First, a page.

State schools welcome changes for the better
FOR THE first time in recent history, Charleville State School can excitedly say they have 10 full classes of students.
High enrolments, sitting at around 200 for the start of the term one, have meant the school was able to bring on an extra teacher in 2020, and Principal John Moore knows the addition is going to make a huge difference in the lives of his students.
"This year has been the first time we've has 10 classes in a long time, and I'm so excited about having an extra class, because it will mean smaller class sized and increase that student-to-teacher time.
"We are very lucky to have an amazing team here, and are looking forward to a very busy 2020."
The extra teacher time will have great benefits as the school brings in a new focus on reading and maths, and Mr Moore is excited to bring in new strategies to improve his students reading across every subject.
"Reading is our explicit improvement agenda for 2020; we a re refocusing our teaching around the teaching of reading in and across all the subject areas, rather than as a stand-alone subject.
"It will be integrated into maths, science, art, PE, and all areas - every teacher will have a role in students' reading improvement."
Outside of the classroom, the students can look forward to a variety of events, including a possible visit from the Variety Bash crews, and a wide variety of sporting competitions during terms one and two.
Mr Moore has started his first full year at Charleville State School, after coming on board in August; but he is not the only new educator around town.
Charleville State High School is welcoming their new principal Barry Wallett, along with a whole host of new teachers.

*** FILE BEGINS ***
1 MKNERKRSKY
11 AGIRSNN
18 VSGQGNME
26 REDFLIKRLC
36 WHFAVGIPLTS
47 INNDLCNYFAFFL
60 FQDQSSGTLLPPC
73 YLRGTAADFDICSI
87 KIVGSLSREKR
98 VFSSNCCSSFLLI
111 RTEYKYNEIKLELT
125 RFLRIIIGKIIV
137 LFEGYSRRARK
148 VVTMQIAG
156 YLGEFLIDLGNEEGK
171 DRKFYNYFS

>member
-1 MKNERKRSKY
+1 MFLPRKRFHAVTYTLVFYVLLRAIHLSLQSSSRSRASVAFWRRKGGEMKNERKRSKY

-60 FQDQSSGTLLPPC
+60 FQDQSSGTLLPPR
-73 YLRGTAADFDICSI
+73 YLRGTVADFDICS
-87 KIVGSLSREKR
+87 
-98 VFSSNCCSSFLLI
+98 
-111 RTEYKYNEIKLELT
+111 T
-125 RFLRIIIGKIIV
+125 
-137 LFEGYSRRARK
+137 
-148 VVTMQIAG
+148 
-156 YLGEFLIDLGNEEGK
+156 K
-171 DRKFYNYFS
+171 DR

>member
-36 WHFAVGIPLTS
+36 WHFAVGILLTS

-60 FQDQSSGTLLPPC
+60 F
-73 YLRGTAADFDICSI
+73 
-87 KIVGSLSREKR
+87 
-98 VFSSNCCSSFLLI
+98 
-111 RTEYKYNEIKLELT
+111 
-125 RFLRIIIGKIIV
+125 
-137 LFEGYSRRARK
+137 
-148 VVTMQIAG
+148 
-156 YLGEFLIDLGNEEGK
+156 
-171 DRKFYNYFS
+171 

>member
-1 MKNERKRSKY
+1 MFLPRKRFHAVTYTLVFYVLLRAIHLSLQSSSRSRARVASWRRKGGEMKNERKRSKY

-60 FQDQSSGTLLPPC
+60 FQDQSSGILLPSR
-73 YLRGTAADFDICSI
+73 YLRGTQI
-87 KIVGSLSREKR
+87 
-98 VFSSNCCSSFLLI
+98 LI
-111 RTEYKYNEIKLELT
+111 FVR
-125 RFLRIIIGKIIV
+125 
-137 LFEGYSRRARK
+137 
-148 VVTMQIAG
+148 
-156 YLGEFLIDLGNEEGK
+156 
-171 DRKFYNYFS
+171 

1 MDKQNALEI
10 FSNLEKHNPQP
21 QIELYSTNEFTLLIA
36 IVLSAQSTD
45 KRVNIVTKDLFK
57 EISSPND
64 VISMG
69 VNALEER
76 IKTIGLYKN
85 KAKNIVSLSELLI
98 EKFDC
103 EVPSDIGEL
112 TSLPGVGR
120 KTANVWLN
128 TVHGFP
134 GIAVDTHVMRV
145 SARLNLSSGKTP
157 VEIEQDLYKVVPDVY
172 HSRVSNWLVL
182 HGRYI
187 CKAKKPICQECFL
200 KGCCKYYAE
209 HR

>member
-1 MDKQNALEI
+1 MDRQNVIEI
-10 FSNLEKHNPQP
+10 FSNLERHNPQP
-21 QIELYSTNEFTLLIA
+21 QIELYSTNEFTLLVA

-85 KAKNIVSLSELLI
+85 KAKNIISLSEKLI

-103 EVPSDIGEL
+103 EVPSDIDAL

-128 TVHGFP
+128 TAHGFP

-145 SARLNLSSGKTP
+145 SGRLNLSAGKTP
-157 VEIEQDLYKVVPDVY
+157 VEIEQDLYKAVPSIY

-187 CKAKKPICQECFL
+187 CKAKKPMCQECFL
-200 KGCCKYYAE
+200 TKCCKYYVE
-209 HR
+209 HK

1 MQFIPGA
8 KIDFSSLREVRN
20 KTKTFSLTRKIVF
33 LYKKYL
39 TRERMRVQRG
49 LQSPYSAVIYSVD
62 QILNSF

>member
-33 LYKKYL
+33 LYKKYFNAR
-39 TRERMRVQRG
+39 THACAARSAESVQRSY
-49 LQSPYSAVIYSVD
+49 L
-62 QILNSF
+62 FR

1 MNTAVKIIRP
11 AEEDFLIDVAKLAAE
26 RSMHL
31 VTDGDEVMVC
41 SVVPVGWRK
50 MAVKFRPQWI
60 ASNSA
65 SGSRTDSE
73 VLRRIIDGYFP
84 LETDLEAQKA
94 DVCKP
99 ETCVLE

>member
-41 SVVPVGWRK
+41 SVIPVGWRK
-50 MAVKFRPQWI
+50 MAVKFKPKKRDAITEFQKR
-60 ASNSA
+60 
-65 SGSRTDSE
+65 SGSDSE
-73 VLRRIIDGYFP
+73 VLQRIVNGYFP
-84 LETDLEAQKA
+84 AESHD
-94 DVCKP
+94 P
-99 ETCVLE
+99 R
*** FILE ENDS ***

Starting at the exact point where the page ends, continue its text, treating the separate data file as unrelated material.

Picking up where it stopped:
Mr Wallett has been in education for many years, and before coming to Charleville, was posted at Meridan State College on the Sunshine Coast.
While he is downsizing from a school of nearly 2800 students to just a few hundred, Mr Wallett is excited to be returning to his rural roots in the southwest - before his sea-change, he was teaching at Miles and has missed living in small towns.
"This is my first formal principal's role, and I am very keen to get back in to a small community and try to make a positive difference for our kids' learning," he said.
At the end of 2019, Charleville State High School said goodbye to 13 staff members, meaning there will be a lot of new faces around the campus this year, but Mr Wallet is cautious of not making too many major changes too quickly.
"There is already lots of really good stuff going on in Charleville, and I am still getting used to all the things that are happening here; first of all I want to be respectful of what's been coming beforehand, and then move forward to add value to our students' learning outcomes, and create a really positive learning community," he said.